Since 1976 the US has relied on the Magnuson-Stevens Act to protect fisheries, first extending national waters to 200 miles to exclude foreign trawlers, and later setting sustainable catch limits. Now, the Republican-led House of Representatives has recently reauthorized Magnuson-Stevens and critics say some changes to the law could hurt sustainability.
The focus on Qatar's abuse of its migrants has been among the fallout from FIFA bribery scandal and the soccer body's improbable decision to award the tiny nation the World Cup in 2022. Yet inaccuracies in reporting give the government cover to attack errors instead of the issue — and frustrate change, say several young Qataris.
It looks like Turkey is heading for a fresh start, after elections. The conservative Islamic AK Party has dominated the country for 13 years, but has now lost its majority. Many young Turks have never known anything except AK rule. A coalition is now likely, and that will likely reverse the country's trend to authoritarianism.
In Ghana, girls and young women from the rural countryside make up the largest group of people flooding into big cities looking for work, often to pay school fees. Most of them find work in the markets. But it's a rough life with few guarantees.
The US military operated a unique special operations and intelligence gathering operation during the war in Afghanistan. Half the population was essentially off limits to male soldiers. So the Army created "cultural support teams," all female teams that accompanied special operations units, despite a ban on women serving in combat positions. The job cost one female soldier her life. Gayle Tzemach Lemmon tells her story and that of the cultural support teams in a new book, "Ashley's War."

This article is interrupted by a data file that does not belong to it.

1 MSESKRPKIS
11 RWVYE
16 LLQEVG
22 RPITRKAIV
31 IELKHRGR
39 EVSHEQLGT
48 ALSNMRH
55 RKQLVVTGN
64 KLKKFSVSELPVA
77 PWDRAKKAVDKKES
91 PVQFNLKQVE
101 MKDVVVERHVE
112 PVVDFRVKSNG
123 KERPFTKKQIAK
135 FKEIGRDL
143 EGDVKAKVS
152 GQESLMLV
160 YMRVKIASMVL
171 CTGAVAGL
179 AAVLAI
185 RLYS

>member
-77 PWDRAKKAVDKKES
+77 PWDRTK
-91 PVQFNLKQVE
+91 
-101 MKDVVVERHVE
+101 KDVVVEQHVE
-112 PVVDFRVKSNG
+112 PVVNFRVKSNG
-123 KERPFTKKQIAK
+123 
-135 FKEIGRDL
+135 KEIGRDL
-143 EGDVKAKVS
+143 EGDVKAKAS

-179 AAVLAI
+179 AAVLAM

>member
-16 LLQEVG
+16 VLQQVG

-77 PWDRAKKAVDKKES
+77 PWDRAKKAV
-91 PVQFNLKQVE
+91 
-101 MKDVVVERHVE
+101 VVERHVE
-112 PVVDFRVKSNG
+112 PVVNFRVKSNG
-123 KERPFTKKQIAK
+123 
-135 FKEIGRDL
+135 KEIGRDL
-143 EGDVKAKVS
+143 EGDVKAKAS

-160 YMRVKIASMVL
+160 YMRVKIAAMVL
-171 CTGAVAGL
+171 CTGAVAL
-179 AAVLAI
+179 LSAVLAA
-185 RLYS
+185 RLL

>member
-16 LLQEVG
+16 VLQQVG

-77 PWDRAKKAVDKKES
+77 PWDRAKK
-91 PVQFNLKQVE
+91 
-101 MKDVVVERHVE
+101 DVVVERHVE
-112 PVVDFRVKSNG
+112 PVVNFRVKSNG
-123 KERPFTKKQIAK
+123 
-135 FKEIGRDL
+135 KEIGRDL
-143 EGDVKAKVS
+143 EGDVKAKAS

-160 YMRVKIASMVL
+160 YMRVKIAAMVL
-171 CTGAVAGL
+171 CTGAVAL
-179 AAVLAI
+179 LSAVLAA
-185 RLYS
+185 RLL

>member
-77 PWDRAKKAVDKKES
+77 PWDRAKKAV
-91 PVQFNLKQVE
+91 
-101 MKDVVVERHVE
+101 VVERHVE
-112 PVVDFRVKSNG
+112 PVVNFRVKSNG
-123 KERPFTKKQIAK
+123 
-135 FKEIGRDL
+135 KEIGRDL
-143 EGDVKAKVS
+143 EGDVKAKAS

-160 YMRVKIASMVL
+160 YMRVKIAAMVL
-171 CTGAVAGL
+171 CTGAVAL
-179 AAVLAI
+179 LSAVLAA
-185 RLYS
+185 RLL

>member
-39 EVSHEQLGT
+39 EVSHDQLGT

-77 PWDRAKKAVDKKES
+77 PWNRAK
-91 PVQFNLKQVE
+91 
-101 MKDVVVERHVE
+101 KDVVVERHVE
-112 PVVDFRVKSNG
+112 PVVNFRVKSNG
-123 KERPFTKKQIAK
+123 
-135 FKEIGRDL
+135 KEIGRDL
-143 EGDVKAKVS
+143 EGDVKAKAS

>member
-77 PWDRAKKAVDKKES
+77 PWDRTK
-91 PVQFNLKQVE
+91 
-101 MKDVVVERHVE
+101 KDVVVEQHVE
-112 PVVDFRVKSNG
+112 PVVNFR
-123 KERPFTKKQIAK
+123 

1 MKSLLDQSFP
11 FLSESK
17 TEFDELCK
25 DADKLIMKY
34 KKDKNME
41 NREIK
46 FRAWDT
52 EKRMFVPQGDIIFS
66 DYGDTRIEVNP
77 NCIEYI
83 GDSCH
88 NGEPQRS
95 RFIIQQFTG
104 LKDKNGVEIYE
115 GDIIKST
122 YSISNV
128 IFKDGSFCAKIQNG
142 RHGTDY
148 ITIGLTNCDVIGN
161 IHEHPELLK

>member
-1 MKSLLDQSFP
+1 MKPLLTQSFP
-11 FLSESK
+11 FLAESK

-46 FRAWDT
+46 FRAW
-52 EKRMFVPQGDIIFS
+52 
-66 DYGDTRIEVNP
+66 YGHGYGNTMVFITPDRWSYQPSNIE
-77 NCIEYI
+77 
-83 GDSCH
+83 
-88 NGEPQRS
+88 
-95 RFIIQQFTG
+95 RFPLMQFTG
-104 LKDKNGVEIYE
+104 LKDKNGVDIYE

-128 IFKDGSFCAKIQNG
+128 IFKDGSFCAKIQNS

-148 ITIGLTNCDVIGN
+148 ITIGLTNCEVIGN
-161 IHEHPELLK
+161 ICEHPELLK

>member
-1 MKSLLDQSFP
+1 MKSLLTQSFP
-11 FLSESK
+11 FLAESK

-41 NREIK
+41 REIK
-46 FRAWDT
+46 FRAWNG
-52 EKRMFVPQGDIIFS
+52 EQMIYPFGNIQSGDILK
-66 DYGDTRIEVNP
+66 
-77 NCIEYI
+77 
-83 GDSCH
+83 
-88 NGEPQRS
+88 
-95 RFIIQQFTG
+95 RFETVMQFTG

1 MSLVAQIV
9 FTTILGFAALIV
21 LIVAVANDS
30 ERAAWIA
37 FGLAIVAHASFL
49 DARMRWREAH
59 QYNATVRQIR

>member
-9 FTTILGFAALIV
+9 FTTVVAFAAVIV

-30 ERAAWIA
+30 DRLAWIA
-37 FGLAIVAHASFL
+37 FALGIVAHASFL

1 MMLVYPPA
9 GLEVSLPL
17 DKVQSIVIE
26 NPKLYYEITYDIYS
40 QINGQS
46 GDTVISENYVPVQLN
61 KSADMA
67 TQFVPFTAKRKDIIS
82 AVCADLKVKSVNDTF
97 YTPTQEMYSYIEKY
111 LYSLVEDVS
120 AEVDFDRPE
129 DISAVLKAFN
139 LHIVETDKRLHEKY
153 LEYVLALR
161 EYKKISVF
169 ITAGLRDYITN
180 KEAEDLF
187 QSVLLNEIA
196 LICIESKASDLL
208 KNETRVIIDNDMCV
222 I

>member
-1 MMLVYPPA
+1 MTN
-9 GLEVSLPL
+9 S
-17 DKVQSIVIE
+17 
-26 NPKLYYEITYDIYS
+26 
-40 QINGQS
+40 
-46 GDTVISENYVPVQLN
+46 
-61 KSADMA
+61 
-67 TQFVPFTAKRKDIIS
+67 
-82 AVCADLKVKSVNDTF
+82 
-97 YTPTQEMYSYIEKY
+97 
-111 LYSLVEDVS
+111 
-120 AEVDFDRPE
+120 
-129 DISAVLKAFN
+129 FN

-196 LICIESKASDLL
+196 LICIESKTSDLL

Members of the Joint Terrorism Task Force shot and killed a suspect. What isn't clear is why police decided to approach him in a public parking lot at around 7am in the morning. And whether the suspect's alleged online activities made him a radicalized follower of ISIS.
President Obama has given Shell the green light to drill for oil in the Arctic Ocean, but activists and politicians in Seattle are throwing up as many stop signs as they can as the drilling rig preps there for its journey north. It's the latest flashpoint in the growing international anti-fossil fuel movement.
A new film explores a real life incident from the first Intifada, when a West Bank town bought some cows and started a dairy farm. "The Wanted 18" is about what happens when Israel declared the cows a security risk and the Palestinians hid them so they could keep the dairy going.
As global temperatures increase, thawing permafrost starts to release large amounts of carbon dioxide and methane, which, in turn, raises global temperatures. This feedback loop could have dire consequences — and new research suggests we are getting close to making this loop irreversible.
After the Charleston shootings, gun control remains the "gigantic elephant in the room," says journalist Gary Younge. FBI data show that African Americans are targeted 16 times more often than whites for hate crimes.